Abstract 216: Minimally Invasive Surgery plus Tissue Plasminogen Activator for Intracerebral Hemorrhage Evacuation (MISTIE) Leads to a Reduction in Perihematomal Edema
Background: Intracerebral hemorrhage (ICH) remains the most devastating form of stroke without treatment. Secondary damage such as perihematomal edema (PHE) can negatively impact long-term outcome. Several reports suggest that blood and its degradation products lead to PHE. Treatments aimed at blood removal and edema prevention have a potential to improve outcome in these stroke patients. We hypothesized that successful hematoma evacuation would reduce PHE volume.
Methods: MISTIE is a multi-center, prospective, randomized trial testing the safety and efficacy of hematoma evacuation after spontaneous ICH compared to medical management. Study interventions were consistently applied in a protocol-based manner across study sites. We conducted a semi-automated, computerized volumetric analysis on CT imaging to assess the effect of hematoma removal on PHE. Both arms of the study were assessed for ICH and PHE volumes at two time points: T1, pre-enrollment, and T2, end of treatment.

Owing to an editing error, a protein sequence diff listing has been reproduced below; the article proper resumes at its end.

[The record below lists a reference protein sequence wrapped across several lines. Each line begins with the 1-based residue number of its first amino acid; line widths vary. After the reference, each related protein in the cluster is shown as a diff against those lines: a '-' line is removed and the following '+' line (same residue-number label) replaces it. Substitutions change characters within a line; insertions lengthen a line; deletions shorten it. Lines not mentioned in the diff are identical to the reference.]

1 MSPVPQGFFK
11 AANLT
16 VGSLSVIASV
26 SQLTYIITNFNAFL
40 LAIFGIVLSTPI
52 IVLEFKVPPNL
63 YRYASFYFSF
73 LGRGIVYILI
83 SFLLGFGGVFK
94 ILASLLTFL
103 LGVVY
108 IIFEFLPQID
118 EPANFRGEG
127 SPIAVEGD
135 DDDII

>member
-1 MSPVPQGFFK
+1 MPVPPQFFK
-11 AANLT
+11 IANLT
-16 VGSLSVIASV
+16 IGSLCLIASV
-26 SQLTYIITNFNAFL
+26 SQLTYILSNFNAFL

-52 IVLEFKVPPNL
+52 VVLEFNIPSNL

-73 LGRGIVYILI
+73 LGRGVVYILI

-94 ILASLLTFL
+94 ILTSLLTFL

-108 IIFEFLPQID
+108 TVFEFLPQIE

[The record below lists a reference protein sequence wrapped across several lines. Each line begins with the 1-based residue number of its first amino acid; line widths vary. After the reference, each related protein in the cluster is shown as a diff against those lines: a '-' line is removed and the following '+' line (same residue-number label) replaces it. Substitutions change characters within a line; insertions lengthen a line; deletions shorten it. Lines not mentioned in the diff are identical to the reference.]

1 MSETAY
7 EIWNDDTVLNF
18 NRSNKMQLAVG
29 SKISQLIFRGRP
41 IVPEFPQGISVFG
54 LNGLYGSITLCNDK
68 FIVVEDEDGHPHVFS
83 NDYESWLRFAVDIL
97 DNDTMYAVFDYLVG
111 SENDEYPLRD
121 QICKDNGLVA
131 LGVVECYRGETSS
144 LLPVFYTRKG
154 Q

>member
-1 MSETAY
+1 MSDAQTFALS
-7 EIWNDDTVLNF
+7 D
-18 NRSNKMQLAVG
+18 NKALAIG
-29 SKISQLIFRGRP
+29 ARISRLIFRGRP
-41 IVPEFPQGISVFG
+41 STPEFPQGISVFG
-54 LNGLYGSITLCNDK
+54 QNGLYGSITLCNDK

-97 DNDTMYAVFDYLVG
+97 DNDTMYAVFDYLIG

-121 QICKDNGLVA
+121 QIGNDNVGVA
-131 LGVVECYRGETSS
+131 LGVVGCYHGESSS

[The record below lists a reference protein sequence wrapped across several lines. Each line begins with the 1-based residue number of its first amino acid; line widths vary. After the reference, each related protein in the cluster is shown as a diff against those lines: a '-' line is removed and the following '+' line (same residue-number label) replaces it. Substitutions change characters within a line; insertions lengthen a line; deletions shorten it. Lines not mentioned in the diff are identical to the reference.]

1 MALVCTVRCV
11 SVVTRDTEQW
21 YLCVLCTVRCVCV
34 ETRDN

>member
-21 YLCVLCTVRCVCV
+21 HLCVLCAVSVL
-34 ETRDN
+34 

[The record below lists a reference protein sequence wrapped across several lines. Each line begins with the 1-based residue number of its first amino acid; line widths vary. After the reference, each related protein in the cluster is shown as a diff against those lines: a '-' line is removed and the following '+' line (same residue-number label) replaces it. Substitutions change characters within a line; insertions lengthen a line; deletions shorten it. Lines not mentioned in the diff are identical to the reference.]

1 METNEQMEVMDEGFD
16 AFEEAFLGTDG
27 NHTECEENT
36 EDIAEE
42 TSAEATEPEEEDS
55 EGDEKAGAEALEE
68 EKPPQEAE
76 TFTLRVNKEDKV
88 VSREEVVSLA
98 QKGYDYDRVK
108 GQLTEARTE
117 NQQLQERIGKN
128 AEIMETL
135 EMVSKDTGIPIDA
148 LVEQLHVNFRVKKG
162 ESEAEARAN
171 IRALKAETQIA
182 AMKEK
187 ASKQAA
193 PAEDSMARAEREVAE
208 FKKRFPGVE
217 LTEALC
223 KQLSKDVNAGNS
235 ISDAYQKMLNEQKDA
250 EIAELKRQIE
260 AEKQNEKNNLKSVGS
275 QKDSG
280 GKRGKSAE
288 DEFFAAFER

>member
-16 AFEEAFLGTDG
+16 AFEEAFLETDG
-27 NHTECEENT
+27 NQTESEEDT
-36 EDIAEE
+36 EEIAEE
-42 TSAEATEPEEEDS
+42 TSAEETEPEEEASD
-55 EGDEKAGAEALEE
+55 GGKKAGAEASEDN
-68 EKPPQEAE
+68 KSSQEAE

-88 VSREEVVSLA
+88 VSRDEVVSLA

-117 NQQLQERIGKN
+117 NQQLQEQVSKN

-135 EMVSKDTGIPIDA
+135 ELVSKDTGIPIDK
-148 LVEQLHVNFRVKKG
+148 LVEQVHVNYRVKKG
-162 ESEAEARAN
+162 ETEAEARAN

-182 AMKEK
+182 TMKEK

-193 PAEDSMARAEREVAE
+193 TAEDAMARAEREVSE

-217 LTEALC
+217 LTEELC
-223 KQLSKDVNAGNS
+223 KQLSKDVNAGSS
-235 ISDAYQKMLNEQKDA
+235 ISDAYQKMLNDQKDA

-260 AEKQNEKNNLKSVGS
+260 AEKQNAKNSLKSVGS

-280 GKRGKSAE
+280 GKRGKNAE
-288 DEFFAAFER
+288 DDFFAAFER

Results: Of 123 patients enrolled, 79 surgical and 39 medical patients were analyzed. There was no significant difference between the treatment cohorts in age, enrollment GCS, intraventricular involvement, baseline ICH volume, or baseline PHE volume. Mean hematoma volume at T2 was 19.64±14.5 cc for the surgical cohort and 40.74±13.9 cc for the medical cohort (p<0.001). Mean edema volume at T2 was 27.67±13.3 cc for the surgical cohort while medical patients had 41.69±14.6 cc (p<0.001). When patients within each treatment arm were subdivided into groups of >65%, 20-65%, and <20% ICH removal, surgical patients were 32, 39, and 8 respectively, whereas all medical patients experienced <20% clot removal. A significant difference in edema volume was seen among the three groups (ANOVA p<0.001). On further analysis, there was a positive correlation between edema reduction and percent of ICH removed: the more ICH removed, the greater the reduction in edema (Spearman R=0.645; p<0.001).
Conclusion: Safe, early, and effective hematoma evacuation of parenchymal blood in ICH is associated with significant reduction in perihematomal edema, especially when a high percentage of blood is removed.
- © 2012 by American Heart Association, Inc.